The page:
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Configuration Guide - IP Unicast Routing

S1720, S2700, S5700, and S6720 V200R011C10

This document describes IP Unicast Routing configurations supported by the switch, including the principle and configuration procedures of IP Routing Overview, Static Route, RIP, RIPng, OSPF, OSPFv3, IS-IS(IPv4), IS-IS(IPv6), BGP, Routing Policy ,and PBR, and provides configuration examples.
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BGP Security

BGP Security

BGP uses authentication and Generalized TTL Security Mechanism (GTSM) to ensure exchange security between BGP peers.

BGP Authentication

BGP authentication includes Message Digest 5 (MD5) authentication and keychain authentication, which improves communication security between BGP peers. In MD5 authentication, you can only set the authentication password for a TCP connection. In keychain authentication, you can set the authentication password for a TCP connection and authenticate BGP messages.

BGP GTSM

BGP GTSM checks whether the time to live (TTL) value in the IP packet header is within a predefined range. It permits or discards the packets with TTL values outside of the predefined range to protect services above the IP layer. BGP GTSM enhances system security.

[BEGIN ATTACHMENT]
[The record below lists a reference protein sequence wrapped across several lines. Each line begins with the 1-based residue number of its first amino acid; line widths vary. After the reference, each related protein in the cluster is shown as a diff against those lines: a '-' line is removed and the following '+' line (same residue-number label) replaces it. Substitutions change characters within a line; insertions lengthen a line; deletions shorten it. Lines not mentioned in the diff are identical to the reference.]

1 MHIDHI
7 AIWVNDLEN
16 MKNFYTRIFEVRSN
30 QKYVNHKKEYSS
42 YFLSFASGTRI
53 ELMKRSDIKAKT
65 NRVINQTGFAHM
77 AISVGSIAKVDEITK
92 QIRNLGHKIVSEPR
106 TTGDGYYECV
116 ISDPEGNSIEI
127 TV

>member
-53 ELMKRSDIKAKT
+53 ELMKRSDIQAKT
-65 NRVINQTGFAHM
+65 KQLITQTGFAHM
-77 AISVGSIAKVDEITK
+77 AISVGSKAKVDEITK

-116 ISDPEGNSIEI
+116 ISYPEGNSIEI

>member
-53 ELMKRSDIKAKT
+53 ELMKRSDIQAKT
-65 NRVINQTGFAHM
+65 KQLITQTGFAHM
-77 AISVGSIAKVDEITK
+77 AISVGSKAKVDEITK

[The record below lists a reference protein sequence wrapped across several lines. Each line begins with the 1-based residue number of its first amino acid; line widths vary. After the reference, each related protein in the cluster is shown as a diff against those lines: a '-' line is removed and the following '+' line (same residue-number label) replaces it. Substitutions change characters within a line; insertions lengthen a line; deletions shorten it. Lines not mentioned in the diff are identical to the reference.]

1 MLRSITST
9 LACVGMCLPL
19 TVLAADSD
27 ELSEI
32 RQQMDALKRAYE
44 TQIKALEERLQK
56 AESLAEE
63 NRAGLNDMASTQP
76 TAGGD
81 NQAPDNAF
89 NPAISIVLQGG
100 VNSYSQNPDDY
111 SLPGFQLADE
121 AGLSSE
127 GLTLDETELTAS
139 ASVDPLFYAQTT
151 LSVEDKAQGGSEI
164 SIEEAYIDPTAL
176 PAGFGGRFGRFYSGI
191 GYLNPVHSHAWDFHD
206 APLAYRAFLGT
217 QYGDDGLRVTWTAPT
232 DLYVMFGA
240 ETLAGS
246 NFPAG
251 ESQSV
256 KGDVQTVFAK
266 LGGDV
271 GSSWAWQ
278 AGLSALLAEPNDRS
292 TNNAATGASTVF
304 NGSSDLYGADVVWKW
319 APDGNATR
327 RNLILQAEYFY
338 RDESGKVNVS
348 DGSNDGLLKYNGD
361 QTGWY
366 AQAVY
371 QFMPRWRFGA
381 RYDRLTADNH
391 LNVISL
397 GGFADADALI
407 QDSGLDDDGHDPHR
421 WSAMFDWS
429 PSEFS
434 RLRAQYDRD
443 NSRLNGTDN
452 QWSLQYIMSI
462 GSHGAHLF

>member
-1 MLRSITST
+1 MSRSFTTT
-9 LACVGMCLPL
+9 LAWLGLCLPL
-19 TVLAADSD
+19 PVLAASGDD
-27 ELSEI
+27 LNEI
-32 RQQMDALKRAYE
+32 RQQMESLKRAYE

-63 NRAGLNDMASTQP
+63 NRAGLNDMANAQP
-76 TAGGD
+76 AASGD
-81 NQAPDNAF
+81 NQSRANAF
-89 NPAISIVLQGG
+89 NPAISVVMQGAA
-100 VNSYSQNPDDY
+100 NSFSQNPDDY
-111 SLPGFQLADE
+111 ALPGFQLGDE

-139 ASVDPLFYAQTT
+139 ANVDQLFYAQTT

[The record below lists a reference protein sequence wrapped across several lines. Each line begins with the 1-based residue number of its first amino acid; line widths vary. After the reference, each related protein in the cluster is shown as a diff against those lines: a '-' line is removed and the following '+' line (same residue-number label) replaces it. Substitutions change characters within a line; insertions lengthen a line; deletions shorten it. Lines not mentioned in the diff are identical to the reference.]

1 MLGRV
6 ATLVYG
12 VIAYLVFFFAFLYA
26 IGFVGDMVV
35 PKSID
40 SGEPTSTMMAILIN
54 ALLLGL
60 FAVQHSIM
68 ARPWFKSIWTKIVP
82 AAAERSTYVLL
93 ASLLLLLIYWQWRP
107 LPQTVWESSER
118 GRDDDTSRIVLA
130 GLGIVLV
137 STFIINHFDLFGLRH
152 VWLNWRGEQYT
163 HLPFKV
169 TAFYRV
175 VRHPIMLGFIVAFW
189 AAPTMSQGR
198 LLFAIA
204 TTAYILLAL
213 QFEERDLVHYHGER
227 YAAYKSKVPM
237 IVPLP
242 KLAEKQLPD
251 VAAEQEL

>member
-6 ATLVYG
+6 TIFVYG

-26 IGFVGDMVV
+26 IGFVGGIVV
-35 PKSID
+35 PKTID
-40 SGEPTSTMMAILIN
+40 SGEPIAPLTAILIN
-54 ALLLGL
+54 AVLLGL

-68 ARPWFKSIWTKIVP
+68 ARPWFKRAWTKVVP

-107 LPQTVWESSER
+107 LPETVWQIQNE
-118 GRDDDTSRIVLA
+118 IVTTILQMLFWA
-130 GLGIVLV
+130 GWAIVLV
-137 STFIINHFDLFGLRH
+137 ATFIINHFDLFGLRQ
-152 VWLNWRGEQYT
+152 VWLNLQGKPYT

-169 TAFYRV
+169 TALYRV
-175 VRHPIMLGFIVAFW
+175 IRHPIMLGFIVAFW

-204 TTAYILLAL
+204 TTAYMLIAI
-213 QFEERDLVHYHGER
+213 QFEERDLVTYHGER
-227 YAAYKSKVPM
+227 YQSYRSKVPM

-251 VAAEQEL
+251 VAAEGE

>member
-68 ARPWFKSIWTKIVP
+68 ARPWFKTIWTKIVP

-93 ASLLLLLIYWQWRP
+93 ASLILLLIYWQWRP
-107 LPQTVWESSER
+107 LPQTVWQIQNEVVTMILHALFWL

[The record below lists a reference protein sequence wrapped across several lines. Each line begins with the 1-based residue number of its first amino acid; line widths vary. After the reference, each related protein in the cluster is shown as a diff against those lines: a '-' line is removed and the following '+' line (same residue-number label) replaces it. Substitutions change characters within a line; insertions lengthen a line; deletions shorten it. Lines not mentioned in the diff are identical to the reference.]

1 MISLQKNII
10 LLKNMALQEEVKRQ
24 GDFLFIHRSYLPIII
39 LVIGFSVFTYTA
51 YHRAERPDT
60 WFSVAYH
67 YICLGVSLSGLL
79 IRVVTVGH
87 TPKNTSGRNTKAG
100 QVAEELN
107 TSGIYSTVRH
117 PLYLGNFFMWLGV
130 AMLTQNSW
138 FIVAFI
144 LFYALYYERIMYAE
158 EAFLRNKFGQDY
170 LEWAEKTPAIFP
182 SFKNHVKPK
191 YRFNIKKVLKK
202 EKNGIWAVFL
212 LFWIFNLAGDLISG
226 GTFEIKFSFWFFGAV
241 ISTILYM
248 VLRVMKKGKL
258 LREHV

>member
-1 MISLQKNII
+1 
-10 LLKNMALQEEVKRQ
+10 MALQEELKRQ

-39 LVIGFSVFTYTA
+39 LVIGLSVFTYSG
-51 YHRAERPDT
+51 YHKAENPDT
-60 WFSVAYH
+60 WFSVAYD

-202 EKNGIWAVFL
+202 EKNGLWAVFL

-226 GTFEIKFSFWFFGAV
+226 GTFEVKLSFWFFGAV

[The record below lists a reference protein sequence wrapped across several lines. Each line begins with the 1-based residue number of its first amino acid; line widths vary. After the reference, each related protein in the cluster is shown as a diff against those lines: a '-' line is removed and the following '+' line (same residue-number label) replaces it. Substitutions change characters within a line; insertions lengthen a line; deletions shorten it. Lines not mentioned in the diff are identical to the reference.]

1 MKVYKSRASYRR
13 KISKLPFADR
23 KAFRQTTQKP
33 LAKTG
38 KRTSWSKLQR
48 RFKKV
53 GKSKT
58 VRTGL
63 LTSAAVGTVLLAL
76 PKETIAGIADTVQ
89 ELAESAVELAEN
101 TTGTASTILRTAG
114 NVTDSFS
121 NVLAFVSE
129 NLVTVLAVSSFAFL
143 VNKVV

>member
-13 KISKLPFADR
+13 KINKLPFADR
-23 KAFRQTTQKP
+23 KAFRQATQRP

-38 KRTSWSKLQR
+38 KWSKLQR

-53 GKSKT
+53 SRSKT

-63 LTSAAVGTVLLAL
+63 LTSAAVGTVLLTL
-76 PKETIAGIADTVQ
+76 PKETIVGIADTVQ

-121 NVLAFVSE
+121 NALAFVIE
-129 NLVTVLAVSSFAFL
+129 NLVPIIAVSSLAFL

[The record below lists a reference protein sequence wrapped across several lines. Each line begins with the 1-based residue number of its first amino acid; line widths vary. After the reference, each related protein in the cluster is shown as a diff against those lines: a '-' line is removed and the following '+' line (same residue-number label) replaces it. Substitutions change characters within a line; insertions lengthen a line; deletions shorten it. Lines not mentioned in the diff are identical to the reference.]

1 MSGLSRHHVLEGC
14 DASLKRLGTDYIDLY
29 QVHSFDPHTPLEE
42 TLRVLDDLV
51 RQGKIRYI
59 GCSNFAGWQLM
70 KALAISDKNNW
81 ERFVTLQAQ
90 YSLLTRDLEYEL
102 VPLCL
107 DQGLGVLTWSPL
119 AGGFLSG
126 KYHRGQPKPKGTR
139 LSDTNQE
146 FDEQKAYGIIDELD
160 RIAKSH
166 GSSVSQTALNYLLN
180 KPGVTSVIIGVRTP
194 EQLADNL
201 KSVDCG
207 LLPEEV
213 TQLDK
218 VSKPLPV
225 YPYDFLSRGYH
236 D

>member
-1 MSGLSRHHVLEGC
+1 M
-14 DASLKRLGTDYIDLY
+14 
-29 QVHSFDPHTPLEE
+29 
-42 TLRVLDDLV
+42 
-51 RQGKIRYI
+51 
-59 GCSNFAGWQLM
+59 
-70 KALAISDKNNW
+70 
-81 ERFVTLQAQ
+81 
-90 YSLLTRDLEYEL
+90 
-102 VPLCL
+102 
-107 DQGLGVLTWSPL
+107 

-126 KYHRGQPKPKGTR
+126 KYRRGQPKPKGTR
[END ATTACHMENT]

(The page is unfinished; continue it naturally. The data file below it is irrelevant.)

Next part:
Assume that the TTL value range of packets from BGP peers is set to 254-255. When an attacker forges valid BGP packets and keeps sending these packets to attack a device, the TTL values of these packets are smaller than 254. If BGP GTSM is not enabled on the device, the device finds that these packets are destined for itself and sends the packets to the control plane for processing. Then the control layer needs to process a large number of such attack packets, causing high CPU usage. If BGP GTSM is enabled on the device, the system checks the TTL values in all BGP packets and discards the attack packets with TTL values smaller than 254. This prevents network attack packets from consuming CPU resources.

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Updated: 2019-10-21

Document ID: EDOC1000178171

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